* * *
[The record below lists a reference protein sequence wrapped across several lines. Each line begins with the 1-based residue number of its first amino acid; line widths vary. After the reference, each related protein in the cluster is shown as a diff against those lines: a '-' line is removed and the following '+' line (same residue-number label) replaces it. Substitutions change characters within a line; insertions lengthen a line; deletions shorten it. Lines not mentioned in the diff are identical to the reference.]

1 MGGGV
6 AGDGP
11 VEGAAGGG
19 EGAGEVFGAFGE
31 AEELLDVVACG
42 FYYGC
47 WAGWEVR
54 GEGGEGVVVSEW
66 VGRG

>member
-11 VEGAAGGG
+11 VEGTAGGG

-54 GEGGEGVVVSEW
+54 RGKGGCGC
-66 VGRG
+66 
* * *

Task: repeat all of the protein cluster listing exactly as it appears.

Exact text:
[The record below lists a reference protein sequence wrapped across several lines. Each line begins with the 1-based residue number of its first amino acid; line widths vary. After the reference, each related protein in the cluster is shown as a diff against those lines: a '-' line is removed and the following '+' line (same residue-number label) replaces it. Substitutions change characters within a line; insertions lengthen a line; deletions shorten it. Lines not mentioned in the diff are identical to the reference.]

1 MGGGV
6 AGDGP
11 VEGAAGGG
19 EGAGEVFGAFGE
31 AEELLDVVACG
42 FYYGC
47 WAGWEVR
54 GEGGEGVVVSEW
66 VGRG

>member
-11 VEGAAGGG
+11 VEGTAGGG

-54 GEGGEGVVVSEW
+54 RGKGGCGC
-66 VGRG
+66 